AdAge Continues to Neglect Hispanic Marketing
At first glance, it looks like AdAge.com recognizes the importance and bredth of Hispanic marketing since they have a button dedicated to it in their main navigation area on their homepage. However, go one click further and you see that they really drop the ball.
I’ve had my eye on this for well over a year and the same pattern persists: About once a month, AdAge published 3-4 articles under the Hispanic Marketing section of their website. Every other section of their websites get fresh content daily. There is certainly enough newsworthy content on which AdAge could report daily. Why, then, is this corner of their website still so bare? Furthermore, when many of their articles in the Hispanic marketing section emphasize how huge Â it is and how many people are missing out, why do they neglect to provide that valuable information to their readers?
It is possible that AdAge is stuck in a similar situation as many brands: they recognize the importance of Hispanic marketing, but do not take action on it. In fact, Walmart’sÂ Tony Rogers, senior VP-brand marketing and advertising, said exactly that in an article published (on AdAge) on November 8, 2011:
He described his own journey as a marketer over the last decade and said there are three levels of “getting” multicultural marketing. The first level of “getting it,” he said, “is not doing anything.” The second level is recognizing its importance, but keeping efforts pretty siloed, like spending some money during Black History Month and Hispanic Heritage Month and considering the multicultural box to be ticked off. “The next step is where we are — making multicultural part of everything we do,” he said.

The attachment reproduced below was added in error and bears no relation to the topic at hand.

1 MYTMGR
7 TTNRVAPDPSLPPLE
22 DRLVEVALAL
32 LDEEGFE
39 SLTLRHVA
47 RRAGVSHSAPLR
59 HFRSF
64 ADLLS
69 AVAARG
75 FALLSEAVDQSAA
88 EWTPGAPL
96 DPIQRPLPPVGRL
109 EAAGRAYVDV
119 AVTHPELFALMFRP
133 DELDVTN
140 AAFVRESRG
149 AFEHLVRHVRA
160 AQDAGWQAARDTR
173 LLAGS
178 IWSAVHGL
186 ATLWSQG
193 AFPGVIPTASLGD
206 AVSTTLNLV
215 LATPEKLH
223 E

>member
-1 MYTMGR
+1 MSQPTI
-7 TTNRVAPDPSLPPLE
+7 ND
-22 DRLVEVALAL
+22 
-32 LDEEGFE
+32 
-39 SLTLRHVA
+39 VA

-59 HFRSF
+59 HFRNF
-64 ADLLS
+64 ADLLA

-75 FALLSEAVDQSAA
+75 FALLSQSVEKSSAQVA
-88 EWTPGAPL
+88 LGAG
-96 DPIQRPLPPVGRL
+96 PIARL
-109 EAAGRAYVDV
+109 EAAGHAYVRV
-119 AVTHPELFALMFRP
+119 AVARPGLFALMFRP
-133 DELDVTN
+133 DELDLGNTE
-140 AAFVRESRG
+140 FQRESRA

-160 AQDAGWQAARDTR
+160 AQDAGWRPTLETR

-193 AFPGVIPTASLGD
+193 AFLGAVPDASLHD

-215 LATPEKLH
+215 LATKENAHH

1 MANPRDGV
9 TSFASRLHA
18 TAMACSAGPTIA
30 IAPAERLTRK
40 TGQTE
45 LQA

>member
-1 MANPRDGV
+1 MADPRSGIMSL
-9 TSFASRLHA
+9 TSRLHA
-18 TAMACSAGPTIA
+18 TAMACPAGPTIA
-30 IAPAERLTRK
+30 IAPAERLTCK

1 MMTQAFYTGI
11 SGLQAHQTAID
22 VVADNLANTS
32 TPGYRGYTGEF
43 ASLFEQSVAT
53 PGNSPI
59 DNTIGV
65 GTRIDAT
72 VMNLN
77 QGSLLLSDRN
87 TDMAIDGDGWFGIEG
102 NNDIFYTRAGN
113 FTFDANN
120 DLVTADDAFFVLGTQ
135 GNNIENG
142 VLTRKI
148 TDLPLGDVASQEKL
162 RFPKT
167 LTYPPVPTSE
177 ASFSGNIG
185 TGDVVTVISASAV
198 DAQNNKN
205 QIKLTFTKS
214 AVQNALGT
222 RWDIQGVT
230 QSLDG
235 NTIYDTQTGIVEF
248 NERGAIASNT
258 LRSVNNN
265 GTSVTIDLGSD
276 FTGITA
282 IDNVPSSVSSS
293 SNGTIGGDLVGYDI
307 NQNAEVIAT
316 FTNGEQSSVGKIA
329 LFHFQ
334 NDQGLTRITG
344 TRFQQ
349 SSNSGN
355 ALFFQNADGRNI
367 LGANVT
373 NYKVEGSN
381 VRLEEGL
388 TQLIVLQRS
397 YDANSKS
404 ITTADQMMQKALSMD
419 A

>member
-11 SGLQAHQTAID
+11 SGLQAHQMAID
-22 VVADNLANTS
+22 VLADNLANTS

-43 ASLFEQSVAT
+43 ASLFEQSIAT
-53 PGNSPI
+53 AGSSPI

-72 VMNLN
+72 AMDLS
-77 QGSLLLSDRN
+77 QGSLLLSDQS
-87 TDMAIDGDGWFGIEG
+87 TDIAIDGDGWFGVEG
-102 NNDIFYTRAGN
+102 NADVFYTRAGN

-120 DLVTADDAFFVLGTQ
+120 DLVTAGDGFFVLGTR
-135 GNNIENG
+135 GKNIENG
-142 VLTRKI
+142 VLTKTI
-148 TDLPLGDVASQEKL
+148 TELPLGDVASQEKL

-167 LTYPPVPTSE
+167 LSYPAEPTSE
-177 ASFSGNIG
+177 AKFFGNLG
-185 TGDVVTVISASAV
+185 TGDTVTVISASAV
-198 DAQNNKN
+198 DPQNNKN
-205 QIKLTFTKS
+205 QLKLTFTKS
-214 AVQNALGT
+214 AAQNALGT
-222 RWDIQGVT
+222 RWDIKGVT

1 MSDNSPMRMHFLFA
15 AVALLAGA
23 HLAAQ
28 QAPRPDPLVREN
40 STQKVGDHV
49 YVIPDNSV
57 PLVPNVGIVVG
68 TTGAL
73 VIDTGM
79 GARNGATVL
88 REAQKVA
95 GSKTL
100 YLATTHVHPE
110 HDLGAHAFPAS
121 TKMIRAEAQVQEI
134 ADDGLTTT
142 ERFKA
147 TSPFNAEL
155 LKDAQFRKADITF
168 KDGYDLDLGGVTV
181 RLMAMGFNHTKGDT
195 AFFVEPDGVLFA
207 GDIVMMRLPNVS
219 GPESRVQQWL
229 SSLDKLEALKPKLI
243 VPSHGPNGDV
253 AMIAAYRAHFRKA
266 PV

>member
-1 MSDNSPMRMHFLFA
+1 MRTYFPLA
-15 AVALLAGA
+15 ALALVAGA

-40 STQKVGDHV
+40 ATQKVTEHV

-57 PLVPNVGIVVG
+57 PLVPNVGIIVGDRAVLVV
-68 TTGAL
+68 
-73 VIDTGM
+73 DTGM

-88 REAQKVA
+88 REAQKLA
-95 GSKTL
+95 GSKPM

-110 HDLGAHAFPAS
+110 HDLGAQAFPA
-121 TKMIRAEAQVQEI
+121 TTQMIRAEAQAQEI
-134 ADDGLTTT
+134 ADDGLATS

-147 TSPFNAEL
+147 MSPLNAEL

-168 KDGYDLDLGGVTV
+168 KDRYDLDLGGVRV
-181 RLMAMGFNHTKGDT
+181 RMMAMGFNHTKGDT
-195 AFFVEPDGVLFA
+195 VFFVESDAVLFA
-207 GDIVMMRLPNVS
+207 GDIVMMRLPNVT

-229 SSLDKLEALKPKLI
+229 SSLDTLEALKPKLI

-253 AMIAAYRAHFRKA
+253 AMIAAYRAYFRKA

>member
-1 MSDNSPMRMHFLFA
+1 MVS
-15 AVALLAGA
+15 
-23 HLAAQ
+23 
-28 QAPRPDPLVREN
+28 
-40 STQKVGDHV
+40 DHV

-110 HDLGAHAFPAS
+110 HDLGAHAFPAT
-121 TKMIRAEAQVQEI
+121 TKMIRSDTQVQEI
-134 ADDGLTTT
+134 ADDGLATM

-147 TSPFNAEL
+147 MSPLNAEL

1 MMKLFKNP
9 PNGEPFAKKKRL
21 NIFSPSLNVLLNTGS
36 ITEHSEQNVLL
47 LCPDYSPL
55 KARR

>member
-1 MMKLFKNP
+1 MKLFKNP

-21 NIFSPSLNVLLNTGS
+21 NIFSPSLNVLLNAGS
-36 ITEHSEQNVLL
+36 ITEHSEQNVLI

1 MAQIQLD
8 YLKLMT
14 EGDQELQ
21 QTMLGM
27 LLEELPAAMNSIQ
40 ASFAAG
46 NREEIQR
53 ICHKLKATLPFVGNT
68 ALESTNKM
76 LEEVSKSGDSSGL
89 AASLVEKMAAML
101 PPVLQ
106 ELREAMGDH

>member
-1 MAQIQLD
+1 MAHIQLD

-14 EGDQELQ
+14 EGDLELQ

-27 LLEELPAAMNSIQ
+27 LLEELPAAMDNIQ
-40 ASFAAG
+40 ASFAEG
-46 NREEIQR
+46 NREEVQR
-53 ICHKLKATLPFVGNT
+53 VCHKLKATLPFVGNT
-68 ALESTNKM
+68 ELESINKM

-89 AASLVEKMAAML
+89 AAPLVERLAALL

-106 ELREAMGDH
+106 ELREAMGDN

There is clearly a pattern here. It seems as though the majority of brands fall into the first bucket of those who get it but do nothing. There are hurdles that keep them from forging ahead and warpping their arms around Hispanic marketing. Here are some of the main obstacles that I observe most often:
1. The Good Samaritan Law was highlighted in Seinfeld when the infamous squad of friends saw something bad happen but didn’t intervene in any way. People tend to be reluctant to do the same when it comes to Hispanic & multicultural marketing. Few people within general market agencies (or on the brand side) are equipped to take it on. Of those that are, how many go out of their way to say “let me take responsibility for this?” The fear that comes with that is often one that keeps people from raising their hand to spearhead this kind of endeavor.
2. Lack of knowledge Even if an employee recognizes the importance of Hispanic marketing, they may not know where to begin. A lot of people I meet (especially ones who don’t work at advertising agencies) do not even know that there are niche agencies that exist whose specialty is Hispanic marketing.
3. Fear of Results (or lack thereof) A lot of agencies and marketing teams are feeling the pressure to perform these days, and on smaller budgets than they may be accustomed. They are struggling with analytics and turning around solid, impressive quantitative data for their clients or bosses. However, there is so much opportunity in the Hispanic market and few competitors. Since so few brands are really getting serious about Hispanic and multicultural marketing, the competition is not that stiff. That is not to say that it is easy to be able to get impressive numbers when it comes to Hispanic marketing efforts, but the landscape is much more fertile than the general market arena.
4. Lack of resources In times when budgets are tight and employees have more than ever on their plates, adding a giant project to the mix is just not in the cards for most. However, this is one of the instances in which the higher-ups need to make the time, or find the resources. Hiring someone (or an agency) to take on Hispanic marketing is one of the strongest investments brands can make today. The investment made today will likely pay for itself much sooner than the company expects, and continue to bring in revenue afterwards. Best Buy is experiencing strong growth (in the double digits) every year when it comes to the traffic to their Spanish-language website. The site was launched in 2007 and continues to surprise them with the results it yields.
AdAge and brands need to do the same thing: take action. There may be hurdles and it may seem intimidating, but it is in their best interest to do so. While Hispanic marketing is a “niche” industry right now, that will soon be changing as the makeup of our country’s population becomes ever-more Hispanic.